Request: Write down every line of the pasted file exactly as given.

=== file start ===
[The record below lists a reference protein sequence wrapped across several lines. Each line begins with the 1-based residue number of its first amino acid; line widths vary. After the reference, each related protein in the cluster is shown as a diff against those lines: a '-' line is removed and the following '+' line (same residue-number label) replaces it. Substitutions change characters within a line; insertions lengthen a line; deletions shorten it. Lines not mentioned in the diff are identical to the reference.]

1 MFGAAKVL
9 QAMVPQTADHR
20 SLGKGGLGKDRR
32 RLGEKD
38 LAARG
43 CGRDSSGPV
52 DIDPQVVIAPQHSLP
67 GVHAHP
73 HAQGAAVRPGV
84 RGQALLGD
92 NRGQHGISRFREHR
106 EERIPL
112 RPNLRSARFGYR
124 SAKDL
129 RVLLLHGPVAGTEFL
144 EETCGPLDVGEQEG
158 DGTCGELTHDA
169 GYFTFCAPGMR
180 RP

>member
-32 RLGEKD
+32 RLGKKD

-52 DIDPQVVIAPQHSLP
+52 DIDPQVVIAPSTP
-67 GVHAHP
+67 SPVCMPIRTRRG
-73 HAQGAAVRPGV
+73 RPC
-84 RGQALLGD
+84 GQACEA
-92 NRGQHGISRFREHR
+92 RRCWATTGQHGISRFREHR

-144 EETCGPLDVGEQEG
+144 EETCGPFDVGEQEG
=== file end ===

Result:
[The record below lists a reference protein sequence wrapped across several lines. Each line begins with the 1-based residue number of its first amino acid; line widths vary. After the reference, each related protein in the cluster is shown as a diff against those lines: a '-' line is removed and the following '+' line (same residue-number label) replaces it. Substitutions change characters within a line; insertions lengthen a line; deletions shorten it. Lines not mentioned in the diff are identical to the reference.]

1 MFGAAKVL
9 QAMVPQTADHR
20 SLGKGGLGKDRR
32 RLGEKD
38 LAARG
43 CGRDSSGPV
52 DIDPQVVIAPQHSLP
67 GVHAHP
73 HAQGAAVRPGV
84 RGQALLGD
92 NRGQHGISRFREHR
106 EERIPL
112 RPNLRSARFGYR
124 SAKDL
129 RVLLLHGPVAGTEFL
144 EETCGPLDVGEQEG
158 DGTCGELTHDA
169 GYFTFCAPGMR
180 RP

>member
-32 RLGEKD
+32 RLGKKD

-52 DIDPQVVIAPQHSLP
+52 DIDPQVVIAPSTP
-67 GVHAHP
+67 SPVCMPIRTRRG
-73 HAQGAAVRPGV
+73 RPC
-84 RGQALLGD
+84 GQACEA
-92 NRGQHGISRFREHR
+92 RRCWATTGQHGISRFREHR

-144 EETCGPLDVGEQEG
+144 EETCGPFDVGEQEG